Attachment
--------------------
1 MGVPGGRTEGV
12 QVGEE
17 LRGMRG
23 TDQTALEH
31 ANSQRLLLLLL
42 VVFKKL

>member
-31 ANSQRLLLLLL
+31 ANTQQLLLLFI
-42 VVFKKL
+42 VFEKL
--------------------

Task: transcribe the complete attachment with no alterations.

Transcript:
1 MGVPGGRTEGV
12 QVGEE
17 LRGMRG
23 TDQTALEH
31 ANSQRLLLLLL
42 VVFKKL

>member
-31 ANSQRLLLLLL
+31 ANTQQLLLLFI
-42 VVFKKL
+42 VFEKL